1911 Encyclopædia Britannica/Swindon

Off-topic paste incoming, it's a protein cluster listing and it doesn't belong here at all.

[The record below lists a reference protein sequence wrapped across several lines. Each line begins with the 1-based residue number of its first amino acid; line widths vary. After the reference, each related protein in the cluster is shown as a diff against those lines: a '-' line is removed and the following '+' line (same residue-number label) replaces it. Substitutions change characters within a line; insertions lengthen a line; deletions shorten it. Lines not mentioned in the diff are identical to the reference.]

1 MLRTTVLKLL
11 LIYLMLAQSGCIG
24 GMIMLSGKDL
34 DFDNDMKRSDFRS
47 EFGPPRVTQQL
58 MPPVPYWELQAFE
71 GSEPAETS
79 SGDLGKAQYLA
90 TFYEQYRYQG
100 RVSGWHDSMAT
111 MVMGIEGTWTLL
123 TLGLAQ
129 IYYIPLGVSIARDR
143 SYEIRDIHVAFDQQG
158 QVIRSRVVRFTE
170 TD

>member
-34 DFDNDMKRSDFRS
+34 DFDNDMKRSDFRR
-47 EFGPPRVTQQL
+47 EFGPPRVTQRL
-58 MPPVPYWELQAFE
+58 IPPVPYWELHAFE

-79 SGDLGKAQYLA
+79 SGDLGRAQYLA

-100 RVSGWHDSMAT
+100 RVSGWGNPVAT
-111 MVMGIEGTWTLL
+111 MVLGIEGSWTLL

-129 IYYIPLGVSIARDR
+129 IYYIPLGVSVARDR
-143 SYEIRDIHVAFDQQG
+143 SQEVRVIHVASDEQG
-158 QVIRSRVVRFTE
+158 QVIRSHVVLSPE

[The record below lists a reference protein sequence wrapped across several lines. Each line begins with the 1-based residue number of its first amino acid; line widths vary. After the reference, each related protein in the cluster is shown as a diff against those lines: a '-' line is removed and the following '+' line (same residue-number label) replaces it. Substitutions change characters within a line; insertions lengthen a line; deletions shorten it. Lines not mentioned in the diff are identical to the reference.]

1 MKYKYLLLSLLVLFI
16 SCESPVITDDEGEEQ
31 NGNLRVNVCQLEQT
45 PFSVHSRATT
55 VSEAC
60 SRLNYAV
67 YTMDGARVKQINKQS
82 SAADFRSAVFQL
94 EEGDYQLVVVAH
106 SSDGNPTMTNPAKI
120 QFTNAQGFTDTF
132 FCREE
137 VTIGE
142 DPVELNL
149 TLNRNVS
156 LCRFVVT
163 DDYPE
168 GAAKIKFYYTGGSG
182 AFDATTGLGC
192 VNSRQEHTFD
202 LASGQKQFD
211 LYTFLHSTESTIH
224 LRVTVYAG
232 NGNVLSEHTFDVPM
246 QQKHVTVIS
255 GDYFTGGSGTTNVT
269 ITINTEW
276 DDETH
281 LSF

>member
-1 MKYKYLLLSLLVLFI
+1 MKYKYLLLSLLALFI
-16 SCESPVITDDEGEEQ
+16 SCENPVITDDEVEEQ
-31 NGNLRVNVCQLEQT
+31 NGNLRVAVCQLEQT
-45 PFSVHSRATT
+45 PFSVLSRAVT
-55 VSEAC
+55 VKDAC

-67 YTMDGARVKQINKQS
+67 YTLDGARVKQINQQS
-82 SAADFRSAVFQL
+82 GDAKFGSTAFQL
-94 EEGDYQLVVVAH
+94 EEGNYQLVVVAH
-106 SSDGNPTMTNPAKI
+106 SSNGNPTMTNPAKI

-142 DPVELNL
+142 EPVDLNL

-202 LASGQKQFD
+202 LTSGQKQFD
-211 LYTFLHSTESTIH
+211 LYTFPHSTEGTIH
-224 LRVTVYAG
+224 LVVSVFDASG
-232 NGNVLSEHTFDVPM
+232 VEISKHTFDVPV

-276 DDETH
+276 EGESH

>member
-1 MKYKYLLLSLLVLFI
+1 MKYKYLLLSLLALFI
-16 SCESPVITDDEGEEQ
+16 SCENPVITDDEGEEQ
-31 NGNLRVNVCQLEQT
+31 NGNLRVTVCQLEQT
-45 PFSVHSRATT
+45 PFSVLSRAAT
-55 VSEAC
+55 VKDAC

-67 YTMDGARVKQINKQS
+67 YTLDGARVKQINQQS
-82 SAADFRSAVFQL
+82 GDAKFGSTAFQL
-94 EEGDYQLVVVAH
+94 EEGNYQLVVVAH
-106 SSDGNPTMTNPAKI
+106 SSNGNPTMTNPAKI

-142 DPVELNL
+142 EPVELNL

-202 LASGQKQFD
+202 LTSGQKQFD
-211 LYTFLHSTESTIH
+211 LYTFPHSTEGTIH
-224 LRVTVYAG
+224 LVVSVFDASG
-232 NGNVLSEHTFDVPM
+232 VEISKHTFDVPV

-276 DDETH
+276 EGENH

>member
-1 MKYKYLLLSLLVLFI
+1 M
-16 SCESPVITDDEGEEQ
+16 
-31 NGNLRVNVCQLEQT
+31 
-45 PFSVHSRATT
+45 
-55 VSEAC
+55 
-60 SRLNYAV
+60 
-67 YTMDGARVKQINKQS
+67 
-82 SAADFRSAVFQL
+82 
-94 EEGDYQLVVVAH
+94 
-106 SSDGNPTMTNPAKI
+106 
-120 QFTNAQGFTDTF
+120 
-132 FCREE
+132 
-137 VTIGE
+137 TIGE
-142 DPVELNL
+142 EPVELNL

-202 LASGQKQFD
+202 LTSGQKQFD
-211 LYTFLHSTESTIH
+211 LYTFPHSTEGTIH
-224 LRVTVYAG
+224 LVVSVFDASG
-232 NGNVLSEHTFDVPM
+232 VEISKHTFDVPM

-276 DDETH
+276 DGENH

SWINDON, a market town and municipal borough in the Cricklade parliamentary division of Wiltshire, England, 77 ¼ m. W. of London by the Great Western railway. Pop. (1891), 33,001; (1901), 45,006. It has two parts, New and Old. The new town grew up around the vast locomotive and wagon works of the Great Western railway, and is an important junction on that system with a separate station on the Midland and South-Western Junction railway. It arose rapidly on a strip of waste land, and churches and chapels were built for the workmen, whose numbers soon exceeded 10,000. Each man contributes to a medical fund which maintains the fever, accident and general hospitals, providing also laundries and baths. There are a mechanics' institute, containing a large library, theatre, reading-rooms and lecture-hall. The company owns a park with football and cricket grounds. An aisle of St Saviour's Church, dedicated in 1905, was built by the priest and congregation with their own hands. The picturesque old town stands on a hill overlooking the Gloucestershire borders, the White Horse Vale and Lambourn Down in Berkshire, and the great chalk uplands of Marlborough; while the camps of Blunsdon, Ringsbury, Barbury and Badbury are all visible. Here the chief buildings are the church, town-hall, market-hall and corn exchange. Old Swindon received the right of holding a fair from Charles I. Coate Reservoir, less than 2 m. south-east, is a broad lake which supplies a branch of the Berks and Wilts Canal. Its shores are beautifully wooded, and it abounds with fish. Swindon is governed by a mayor, 12 aldermen and 36 councillors. Area, 4265 acres.